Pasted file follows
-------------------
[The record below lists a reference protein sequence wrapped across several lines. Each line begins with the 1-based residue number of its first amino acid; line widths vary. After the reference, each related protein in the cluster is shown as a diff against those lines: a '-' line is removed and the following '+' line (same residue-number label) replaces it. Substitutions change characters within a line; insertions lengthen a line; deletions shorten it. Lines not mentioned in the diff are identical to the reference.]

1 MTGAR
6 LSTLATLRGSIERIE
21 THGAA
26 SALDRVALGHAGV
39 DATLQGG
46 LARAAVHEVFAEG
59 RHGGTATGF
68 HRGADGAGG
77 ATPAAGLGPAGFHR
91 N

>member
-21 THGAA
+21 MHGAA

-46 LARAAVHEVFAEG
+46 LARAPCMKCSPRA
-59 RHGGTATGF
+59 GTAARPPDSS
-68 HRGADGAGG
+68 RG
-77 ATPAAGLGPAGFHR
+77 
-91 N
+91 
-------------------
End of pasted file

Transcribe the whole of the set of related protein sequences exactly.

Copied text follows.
[The record below lists a reference protein sequence wrapped across several lines. Each line begins with the 1-based residue number of its first amino acid; line widths vary. After the reference, each related protein in the cluster is shown as a diff against those lines: a '-' line is removed and the following '+' line (same residue-number label) replaces it. Substitutions change characters within a line; insertions lengthen a line; deletions shorten it. Lines not mentioned in the diff are identical to the reference.]

1 MTGAR
6 LSTLATLRGSIERIE
21 THGAA
26 SALDRVALGHAGV
39 DATLQGG
46 LARAAVHEVFAEG
59 RHGGTATGF
68 HRGADGAGG
77 ATPAAGLGPAGFHR
91 N

>member
-21 THGAA
+21 MHGAA

-46 LARAAVHEVFAEG
+46 LARAPCMKCSPRA
-59 RHGGTATGF
+59 GTAARPPDSS
-68 HRGADGAGG
+68 RG
-77 ATPAAGLGPAGFHR
+77 
-91 N
+91 